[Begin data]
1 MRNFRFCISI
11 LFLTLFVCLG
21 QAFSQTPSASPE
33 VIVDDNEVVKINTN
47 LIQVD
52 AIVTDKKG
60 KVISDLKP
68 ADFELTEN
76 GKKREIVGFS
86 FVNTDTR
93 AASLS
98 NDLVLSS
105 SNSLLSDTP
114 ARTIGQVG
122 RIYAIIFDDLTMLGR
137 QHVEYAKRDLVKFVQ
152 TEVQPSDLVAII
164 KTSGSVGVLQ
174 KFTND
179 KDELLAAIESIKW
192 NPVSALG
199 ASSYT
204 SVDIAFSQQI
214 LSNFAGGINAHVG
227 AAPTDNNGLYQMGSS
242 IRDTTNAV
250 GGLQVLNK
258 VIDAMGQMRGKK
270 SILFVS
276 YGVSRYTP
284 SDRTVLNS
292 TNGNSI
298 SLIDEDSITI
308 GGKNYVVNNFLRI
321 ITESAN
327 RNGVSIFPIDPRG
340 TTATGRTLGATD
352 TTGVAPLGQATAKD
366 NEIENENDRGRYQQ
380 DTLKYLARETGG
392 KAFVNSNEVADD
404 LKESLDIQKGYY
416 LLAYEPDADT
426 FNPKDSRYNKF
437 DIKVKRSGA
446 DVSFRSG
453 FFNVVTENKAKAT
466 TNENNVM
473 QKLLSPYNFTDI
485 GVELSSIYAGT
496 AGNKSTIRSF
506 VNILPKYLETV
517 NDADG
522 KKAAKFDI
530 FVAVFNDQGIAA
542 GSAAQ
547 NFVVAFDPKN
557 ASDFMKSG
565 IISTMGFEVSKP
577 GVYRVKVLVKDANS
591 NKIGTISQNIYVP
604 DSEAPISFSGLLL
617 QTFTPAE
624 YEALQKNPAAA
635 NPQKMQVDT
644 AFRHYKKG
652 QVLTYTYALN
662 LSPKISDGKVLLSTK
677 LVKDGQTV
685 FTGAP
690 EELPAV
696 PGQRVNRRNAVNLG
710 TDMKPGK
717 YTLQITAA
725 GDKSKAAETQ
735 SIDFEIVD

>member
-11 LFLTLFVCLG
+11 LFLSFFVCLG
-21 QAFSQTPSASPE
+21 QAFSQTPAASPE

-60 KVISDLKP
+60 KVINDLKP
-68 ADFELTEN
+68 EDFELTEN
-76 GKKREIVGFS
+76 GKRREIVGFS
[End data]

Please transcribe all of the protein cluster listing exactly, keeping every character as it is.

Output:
1 MRNFRFCISI
11 LFLTLFVCLG
21 QAFSQTPSASPE
33 VIVDDNEVVKINTN
47 LIQVD
52 AIVTDKKG
60 KVISDLKP
68 ADFELTEN
76 GKKREIVGFS
86 FVNTDTR
93 AASLS
98 NDLVLSS
105 SNSLLSDTP
114 ARTIGQVG
122 RIYAIIFDDLTMLGR
137 QHVEYAKRDLVKFVQ
152 TEVQPSDLVAII
164 KTSGSVGVLQ
174 KFTND
179 KDELLAAIESIKW
192 NPVSALG
199 ASSYT
204 SVDIAFSQQI
214 LSNFAGGINAHVG
227 AAPTDNNGLYQMGSS
242 IRDTTNAV
250 GGLQVLNK
258 VIDAMGQMRGKK
270 SILFVS
276 YGVSRYTP
284 SDRTVLNS
292 TNGNSI
298 SLIDEDSITI
308 GGKNYVVNNFLRI
321 ITESAN
327 RNGVSIFPIDPRG
340 TTATGRTLGATD
352 TTGVAPLGQATAKD
366 NEIENENDRGRYQQ
380 DTLKYLARETGG
392 KAFVNSNEVADD
404 LKESLDIQKGYY
416 LLAYEPDADT
426 FNPKDSRYNKF
437 DIKVKRSGA
446 DVSFRSG
453 FFNVVTENKAKAT
466 TNENNVM
473 QKLLSPYNFTDI
485 GVELSSIYAGT
496 AGNKSTIRSF
506 VNILPKYLETV
517 NDADG
522 KKAAKFDI
530 FVAVFNDQGIAA
542 GSAAQ
547 NFVVAFDPKN
557 ASDFMKSG
565 IISTMGFEVSKP
577 GVYRVKVLVKDANS
591 NKIGTISQNIYVP
604 DSEAPISFSGLLL
617 QTFTPAE
624 YEALQKNPAAA
635 NPQKMQVDT
644 AFRHYKKG
652 QVLTYTYALN
662 LSPKISDGKVLLSTK
677 LVKDGQTV
685 FTGAP
690 EELPAV
696 PGQRVNRRNAVNLG
710 TDMKPGK
717 YTLQITAA
725 GDKSKAAETQ
735 SIDFEIVD

>member
-11 LFLTLFVCLG
+11 LFLSFFVCLG
-21 QAFSQTPSASPE
+21 QAFSQTPAASPE

-60 KVISDLKP
+60 KVINDLKP
-68 ADFELTEN
+68 EDFELTEN
-76 GKKREIVGFS
+76 GKRREIVGFS